Aminopolycarboxylic acid

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a metal complex with the EDTA anion
the glycinate ion can form a chelate complex with a metal ion
Aspartic acid is an aminodicarboxylic acid and precursor to other ligands.

An aminopolycarboxylic acid (complexone) is a compound containing one or more nitrogen atoms connected through carbon atoms to two or more carboxyl groups. Aminopolycarboxylates that have lost acidic protons (ionised), form strong complexes with metal ions. This property makes aminopolycarboxylic acids useful in a wide variety of chemical, medical, and environmental applications.[1]


The parent of this family of ligands is the amino acid glycine, H2NCH2CO2H, in which the amino group, NH2,is separated from the carboxyl group, CO2H by a single methylene group, CH2. When the carboxyl group is deprotonated the glycinate ion can function as a bidentate ligand, binding the metal centre through the nitrogen and one of two carboxylate oxygen atoms, to form chelate complexes of metal ions.[2]

Replacement of a hydrogen atom on the nitrogen of glycine by another acetate residue, –CH2CO2H gives iminodiacetic acid, IDA, which is a tridentate ligand. Further substitution gives nitrilotriacetic acid, NTA, which is a tetradentate ligand.[3] These compounds can be described as aminopolycarboxylates. Related ligands can be derived from other amino acids other than glycine, notably aspartic acid.

a metal complex with the iminodiacetate anion

Higher denticity is achieved by linking two or more glycinate or IDA units together. EDTA contains two IDA units with the nitrogen atoms linked by two methylene groups and is hexadentate. DTPA has two CH2CH2 bridges linking three nitrogen atoms and is octadentate. TTHA[1] has ten potential donor atoms.


The chelating properties of aminopolycarboxylates can be engineered by varying the groups linking the nitrogen atoms so as to increase selectivity for a particular metal ion. The number of carbon atoms between the nitrogen and carboxyl group can also be varied and substituents can be placed on these carbon atoms. Altogether this allows for a vast range of possibilities. Fura-2 is noteworthy as it combines two functionalities: it has high selectivity for calcium over magnesium and it has a substituent which makes the complex fluorescent when it binds calcium. This reagent provides a means of determining the calcium content in intra-cellular fluid. Details concerning applications of the following examples can be found in the individual articles and/or reference. The aminopolycarboxylate nicotianamine is widespread in plants, where it is used to transport iron.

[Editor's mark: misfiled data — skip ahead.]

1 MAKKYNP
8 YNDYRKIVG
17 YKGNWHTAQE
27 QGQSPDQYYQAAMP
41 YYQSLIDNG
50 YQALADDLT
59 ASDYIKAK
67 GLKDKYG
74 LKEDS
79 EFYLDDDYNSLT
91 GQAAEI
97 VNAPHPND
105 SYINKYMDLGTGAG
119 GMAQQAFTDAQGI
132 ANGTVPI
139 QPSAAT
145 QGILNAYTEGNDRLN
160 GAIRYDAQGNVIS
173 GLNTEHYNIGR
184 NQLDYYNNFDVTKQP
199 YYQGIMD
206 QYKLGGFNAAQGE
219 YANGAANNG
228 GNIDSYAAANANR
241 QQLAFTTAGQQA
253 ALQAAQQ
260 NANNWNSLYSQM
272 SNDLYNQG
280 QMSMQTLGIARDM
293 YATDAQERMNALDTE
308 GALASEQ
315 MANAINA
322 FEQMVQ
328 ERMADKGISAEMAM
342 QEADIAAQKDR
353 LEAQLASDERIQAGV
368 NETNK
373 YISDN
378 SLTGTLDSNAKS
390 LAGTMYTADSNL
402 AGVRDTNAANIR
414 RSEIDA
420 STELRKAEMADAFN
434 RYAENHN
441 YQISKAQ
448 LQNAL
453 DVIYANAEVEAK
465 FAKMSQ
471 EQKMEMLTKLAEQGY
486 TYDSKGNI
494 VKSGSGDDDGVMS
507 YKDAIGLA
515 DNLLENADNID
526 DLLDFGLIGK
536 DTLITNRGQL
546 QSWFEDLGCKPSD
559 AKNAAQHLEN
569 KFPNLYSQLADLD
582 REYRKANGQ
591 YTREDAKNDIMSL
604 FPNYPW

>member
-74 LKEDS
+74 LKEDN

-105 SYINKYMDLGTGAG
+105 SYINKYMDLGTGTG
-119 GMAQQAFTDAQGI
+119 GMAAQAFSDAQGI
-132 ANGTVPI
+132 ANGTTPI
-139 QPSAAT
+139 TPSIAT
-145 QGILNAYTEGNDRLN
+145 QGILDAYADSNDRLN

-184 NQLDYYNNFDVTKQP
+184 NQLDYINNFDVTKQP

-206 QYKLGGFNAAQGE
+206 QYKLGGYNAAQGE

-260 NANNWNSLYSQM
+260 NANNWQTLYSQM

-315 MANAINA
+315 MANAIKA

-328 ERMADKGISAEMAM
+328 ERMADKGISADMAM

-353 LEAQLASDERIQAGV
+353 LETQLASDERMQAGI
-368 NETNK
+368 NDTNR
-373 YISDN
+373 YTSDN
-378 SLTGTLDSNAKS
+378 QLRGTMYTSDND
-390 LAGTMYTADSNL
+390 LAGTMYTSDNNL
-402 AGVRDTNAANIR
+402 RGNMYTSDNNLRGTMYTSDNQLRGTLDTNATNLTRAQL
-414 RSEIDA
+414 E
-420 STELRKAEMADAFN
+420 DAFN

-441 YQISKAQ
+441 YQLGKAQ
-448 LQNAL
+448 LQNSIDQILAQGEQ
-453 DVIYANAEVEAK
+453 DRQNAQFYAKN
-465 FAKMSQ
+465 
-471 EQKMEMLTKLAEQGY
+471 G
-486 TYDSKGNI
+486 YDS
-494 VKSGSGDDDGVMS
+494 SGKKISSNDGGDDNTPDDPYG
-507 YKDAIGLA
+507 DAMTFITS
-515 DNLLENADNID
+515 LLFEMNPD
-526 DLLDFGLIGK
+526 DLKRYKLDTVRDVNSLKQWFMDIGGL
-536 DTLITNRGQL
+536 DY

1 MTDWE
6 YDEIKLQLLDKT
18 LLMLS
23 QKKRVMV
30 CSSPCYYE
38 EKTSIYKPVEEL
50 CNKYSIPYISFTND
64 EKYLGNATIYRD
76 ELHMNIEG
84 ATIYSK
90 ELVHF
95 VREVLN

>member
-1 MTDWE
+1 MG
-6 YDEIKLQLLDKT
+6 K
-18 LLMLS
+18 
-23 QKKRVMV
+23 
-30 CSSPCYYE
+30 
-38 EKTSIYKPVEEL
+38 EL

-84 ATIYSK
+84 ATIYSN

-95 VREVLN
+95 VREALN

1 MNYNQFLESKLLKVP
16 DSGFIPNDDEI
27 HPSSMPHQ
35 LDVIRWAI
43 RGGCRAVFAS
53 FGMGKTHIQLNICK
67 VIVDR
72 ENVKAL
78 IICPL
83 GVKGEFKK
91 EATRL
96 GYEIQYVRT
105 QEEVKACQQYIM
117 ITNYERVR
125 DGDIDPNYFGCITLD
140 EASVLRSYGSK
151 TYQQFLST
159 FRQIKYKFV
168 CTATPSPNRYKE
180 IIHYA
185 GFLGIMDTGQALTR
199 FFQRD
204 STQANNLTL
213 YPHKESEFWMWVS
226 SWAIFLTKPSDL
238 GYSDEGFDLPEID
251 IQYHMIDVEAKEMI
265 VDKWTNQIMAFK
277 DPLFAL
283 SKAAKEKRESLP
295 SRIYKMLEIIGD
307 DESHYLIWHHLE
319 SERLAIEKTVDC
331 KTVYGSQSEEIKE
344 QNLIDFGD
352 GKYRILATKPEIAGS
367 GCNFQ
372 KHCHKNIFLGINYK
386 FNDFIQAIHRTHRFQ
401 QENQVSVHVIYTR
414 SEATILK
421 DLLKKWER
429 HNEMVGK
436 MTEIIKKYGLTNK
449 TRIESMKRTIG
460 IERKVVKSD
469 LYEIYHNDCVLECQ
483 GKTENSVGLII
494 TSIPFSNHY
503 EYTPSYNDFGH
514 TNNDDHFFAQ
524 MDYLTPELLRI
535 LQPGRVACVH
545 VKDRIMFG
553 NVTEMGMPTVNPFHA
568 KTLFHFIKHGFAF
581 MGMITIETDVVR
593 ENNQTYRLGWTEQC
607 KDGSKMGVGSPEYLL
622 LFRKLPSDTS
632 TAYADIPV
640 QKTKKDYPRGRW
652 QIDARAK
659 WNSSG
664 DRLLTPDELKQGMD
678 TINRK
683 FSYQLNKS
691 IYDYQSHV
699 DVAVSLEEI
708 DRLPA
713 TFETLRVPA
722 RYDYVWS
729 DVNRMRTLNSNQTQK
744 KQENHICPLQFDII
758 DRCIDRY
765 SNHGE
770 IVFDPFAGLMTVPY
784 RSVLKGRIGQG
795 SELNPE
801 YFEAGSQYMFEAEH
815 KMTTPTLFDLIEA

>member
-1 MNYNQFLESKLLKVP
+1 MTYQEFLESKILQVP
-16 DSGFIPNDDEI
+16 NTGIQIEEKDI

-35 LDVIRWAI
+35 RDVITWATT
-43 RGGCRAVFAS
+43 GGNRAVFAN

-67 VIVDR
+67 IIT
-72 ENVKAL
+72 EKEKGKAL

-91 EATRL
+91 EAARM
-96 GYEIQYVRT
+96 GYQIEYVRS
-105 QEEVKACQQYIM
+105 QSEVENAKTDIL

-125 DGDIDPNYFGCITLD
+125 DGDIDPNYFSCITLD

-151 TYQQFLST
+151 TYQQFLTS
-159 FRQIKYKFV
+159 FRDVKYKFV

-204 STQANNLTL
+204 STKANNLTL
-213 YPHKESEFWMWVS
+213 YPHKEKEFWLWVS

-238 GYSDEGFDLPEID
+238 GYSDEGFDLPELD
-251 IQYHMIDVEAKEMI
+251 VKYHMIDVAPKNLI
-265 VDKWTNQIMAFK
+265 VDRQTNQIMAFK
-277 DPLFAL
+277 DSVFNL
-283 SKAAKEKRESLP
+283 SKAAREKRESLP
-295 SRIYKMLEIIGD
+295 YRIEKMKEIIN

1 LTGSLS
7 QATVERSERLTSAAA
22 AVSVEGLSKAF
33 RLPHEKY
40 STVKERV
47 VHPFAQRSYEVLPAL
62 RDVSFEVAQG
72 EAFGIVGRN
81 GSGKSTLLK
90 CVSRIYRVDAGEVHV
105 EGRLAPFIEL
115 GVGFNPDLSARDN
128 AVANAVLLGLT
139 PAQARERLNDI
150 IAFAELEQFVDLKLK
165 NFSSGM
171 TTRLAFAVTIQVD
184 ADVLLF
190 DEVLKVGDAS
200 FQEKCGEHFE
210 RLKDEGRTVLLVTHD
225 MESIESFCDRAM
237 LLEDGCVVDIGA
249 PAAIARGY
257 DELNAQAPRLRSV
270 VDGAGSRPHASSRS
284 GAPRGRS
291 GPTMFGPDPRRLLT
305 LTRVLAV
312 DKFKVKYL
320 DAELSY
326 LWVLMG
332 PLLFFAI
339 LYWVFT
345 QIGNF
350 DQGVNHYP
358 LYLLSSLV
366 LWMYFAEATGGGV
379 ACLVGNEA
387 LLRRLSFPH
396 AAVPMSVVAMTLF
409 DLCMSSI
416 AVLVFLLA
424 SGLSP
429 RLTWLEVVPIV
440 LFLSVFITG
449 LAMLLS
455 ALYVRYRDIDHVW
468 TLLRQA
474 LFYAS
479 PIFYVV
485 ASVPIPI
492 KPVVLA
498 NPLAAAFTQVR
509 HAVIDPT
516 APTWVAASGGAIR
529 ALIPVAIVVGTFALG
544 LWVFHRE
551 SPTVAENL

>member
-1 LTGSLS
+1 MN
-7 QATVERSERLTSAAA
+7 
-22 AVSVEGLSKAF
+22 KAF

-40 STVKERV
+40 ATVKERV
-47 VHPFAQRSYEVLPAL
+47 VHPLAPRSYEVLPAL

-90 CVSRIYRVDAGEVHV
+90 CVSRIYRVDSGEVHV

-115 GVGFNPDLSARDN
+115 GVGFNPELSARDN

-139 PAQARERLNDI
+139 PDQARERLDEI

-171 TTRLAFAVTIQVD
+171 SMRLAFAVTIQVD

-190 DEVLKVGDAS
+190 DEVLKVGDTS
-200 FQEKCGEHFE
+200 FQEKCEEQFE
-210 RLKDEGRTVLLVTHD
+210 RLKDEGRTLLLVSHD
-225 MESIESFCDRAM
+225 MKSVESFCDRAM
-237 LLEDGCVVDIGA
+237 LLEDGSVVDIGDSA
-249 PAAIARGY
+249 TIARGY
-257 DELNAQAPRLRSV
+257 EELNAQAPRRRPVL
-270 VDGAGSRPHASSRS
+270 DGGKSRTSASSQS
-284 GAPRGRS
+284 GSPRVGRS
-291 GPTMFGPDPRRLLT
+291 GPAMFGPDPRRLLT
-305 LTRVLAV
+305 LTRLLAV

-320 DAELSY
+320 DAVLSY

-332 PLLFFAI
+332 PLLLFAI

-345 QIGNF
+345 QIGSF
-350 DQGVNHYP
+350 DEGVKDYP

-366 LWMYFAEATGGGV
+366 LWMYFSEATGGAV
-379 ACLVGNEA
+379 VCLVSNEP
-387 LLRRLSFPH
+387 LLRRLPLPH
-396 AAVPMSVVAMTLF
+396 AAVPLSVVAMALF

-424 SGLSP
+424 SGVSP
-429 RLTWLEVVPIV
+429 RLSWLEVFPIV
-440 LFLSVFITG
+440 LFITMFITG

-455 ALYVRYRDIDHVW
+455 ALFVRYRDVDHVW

Iminodiacetic acid.png
Fura-2 IDA[1] NTA[3]
EDTA.svg Dtpa structure.png Egta.png
Bapta.png NOTA polyaminocarboxylic acid.png DOTA polyaminocarboxylic acid.png


  1. ^ a b c d e f Anderegg, G.; Arnaud-Neu, F.; Delgado, R.; Felcman, J.; Popov, K. (2005). "Critical evaluation of stability constants of metal complexes of complexones for biomedical and environmental applications* (IUPAC Technical Report)". Pure Appl. Chem., 77 (8): 1445–1495. doi:10.1351/pac200577081445.  pdf
  2. ^ Schwarzenbach, G (1952). "Der Chelateffekt". Helv. Chim. Acta 35 (7): 2344–2359. doi:10.1002/hlca.19520350721. 
  3. ^ a b Anderegg, G (1982). "Critical survey of stability constants of NTA complexes". Pure Appl. Chem., 54 (12): 2693–2758. doi:10.1351/pac198254122693.  pdf
  4. ^ Curie, C.; Cassin, G.; Couch, D.; Divol, F.; Higuchi, K.; Le Jean, M.; Misson, J.; Schikora, A.; Czernic, P.; Mari, S. (2009). "Metal movement within the plant: contribution of nicotianamine and yellow stripe 1-like transporters". Annals of Botany 103 (1): 1–11. doi:10.1093/aob/mcn207.